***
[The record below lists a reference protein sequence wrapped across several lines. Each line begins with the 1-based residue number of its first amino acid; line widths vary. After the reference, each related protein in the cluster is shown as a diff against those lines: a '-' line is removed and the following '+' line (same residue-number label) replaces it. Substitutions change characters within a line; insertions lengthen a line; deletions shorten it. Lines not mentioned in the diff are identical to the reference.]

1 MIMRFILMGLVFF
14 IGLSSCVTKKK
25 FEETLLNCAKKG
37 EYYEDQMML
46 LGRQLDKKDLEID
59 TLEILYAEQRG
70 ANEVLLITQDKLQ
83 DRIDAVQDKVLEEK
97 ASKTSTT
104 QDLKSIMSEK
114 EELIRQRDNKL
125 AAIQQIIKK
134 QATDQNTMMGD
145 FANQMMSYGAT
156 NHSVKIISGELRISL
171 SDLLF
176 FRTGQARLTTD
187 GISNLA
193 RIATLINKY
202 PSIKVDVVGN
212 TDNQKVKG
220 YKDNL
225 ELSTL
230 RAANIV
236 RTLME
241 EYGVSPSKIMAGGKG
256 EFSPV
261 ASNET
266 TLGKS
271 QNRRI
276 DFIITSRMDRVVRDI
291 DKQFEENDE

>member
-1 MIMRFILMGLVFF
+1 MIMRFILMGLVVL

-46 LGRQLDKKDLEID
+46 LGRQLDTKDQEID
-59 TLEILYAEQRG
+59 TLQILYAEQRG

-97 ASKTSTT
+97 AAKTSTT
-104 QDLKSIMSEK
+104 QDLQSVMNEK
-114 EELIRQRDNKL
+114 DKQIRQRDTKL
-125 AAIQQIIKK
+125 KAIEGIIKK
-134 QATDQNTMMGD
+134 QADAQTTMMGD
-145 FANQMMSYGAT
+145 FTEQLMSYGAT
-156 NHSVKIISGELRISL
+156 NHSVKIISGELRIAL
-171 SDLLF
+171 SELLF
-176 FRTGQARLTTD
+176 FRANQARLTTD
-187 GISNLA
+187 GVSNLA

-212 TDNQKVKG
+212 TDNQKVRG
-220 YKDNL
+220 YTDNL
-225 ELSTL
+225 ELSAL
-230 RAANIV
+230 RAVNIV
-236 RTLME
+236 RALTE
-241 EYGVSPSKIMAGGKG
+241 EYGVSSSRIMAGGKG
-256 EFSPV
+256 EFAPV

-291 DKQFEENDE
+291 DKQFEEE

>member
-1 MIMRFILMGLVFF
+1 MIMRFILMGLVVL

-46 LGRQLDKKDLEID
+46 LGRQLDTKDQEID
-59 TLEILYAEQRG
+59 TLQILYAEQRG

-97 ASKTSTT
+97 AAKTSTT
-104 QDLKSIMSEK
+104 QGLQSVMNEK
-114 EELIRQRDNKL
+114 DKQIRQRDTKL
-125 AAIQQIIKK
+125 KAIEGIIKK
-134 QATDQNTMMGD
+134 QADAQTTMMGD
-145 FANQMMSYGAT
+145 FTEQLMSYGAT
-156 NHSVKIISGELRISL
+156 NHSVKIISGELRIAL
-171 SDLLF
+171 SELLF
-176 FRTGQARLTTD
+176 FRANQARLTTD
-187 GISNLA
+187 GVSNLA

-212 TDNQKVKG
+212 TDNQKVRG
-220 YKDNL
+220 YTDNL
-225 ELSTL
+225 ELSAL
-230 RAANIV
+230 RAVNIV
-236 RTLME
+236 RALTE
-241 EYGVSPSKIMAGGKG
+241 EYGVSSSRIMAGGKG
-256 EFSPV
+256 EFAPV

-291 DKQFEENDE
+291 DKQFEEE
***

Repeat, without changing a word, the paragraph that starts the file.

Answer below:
[The record below lists a reference protein sequence wrapped across several lines. Each line begins with the 1-based residue number of its first amino acid; line widths vary. After the reference, each related protein in the cluster is shown as a diff against those lines: a '-' line is removed and the following '+' line (same residue-number label) replaces it. Substitutions change characters within a line; insertions lengthen a line; deletions shorten it. Lines not mentioned in the diff are identical to the reference.]